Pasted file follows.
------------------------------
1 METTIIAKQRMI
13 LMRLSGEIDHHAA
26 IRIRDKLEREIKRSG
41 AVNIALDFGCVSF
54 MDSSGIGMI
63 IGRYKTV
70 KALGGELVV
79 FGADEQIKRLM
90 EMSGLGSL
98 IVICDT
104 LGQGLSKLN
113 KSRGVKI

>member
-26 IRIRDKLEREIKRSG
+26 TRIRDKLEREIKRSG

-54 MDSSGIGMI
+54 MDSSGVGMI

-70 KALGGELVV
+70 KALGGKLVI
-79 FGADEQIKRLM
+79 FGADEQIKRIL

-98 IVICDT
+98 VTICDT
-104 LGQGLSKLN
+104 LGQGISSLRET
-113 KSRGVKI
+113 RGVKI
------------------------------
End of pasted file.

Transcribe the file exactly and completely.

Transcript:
1 METTIIAKQRMI
13 LMRLSGEIDHHAA
26 IRIRDKLEREIKRSG
41 AVNIALDFGCVSF
54 MDSSGIGMI
63 IGRYKTV
70 KALGGELVV
79 FGADEQIKRLM
90 EMSGLGSL
98 IVICDT
104 LGQGLSKLN
113 KSRGVKI

>member
-26 IRIRDKLEREIKRSG
+26 TRIRDKLEREIKRSG

-54 MDSSGIGMI
+54 MDSSGVGMI

-70 KALGGELVV
+70 KALGGKLVI
-79 FGADEQIKRLM
+79 FGADEQIKRIL

-98 IVICDT
+98 VTICDT
-104 LGQGLSKLN
+104 LGQGISSLRET
-113 KSRGVKI
+113 RGVKI